AP is quietly (as possible) initiating a round of layoffs.
During the past two weeks, AP has let two assistant bureau chiefs on the East Coast go and three bureau chiefs in the Midwest go.
The layoffs are now spreading to the “rank-and-file” with two employees in AP Images in New York laid off last week.
Then this week entertainment reporter Rosalie Fox in Los Angeles, with nearly 20 years with the company and a photo editor in San Francisco, who had 12 years with the company, was also laid off. Several other reporters across the country were let go today.
I asked AP spokesman Paul Colford to respond. He writes:
There were changes made recently among our bureau chiefs. In addition, a restructuring in editorial results in 10 staffers leaving AP. Like most companies in this media economy, we are adjusting our staffing to reflect changing market needs, as well as the skills mix we require to meet those needs.
UPDATE — This from a tipster: “An element left out of your post is that the AP is spiking its premium-service personal finance wire, which was started in late 2008. The 5 staffers are being reassigned, 4 within BizNews & one reverting back to the Des Moines buro. The editor of the vertical is also reassigned within BizNews. Business News editor Hal Ritter called the personal finance effort ‘a journalistic success and a business failure’ at a staff meeting Tuesday.”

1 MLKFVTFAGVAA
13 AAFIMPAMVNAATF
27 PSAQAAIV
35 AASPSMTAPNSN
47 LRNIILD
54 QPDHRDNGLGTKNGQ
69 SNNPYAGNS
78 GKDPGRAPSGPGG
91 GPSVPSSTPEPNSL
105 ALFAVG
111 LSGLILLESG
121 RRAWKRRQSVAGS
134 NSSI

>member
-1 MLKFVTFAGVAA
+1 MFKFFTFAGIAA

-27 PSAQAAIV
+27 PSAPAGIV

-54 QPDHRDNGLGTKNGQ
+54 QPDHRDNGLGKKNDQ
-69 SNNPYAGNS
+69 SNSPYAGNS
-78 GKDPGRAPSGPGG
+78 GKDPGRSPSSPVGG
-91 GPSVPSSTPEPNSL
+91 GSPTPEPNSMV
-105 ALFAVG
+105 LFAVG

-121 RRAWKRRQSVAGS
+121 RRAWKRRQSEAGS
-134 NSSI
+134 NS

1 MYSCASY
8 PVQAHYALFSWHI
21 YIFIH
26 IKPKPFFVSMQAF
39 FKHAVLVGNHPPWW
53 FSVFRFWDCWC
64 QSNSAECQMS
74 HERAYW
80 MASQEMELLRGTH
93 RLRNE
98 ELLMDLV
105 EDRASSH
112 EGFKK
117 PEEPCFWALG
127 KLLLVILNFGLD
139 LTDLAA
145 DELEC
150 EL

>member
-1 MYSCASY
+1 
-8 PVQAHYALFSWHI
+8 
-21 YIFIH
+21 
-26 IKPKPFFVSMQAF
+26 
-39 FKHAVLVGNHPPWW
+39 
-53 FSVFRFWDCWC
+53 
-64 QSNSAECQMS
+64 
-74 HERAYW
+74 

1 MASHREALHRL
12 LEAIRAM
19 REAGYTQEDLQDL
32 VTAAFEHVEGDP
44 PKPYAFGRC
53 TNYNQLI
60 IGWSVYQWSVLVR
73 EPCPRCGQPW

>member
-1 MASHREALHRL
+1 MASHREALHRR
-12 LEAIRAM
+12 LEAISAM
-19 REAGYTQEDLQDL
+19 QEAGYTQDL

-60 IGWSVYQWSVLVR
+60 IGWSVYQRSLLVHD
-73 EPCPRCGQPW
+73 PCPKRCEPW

The AP is looking for an entertainment photo planning editor based in LA.
Meanwhile, The Wrap reports that Los Angeles Times advertising veep and chief revenue officer John T. O’Loughlin has left the paper and is joining the Houston Chronicle as president.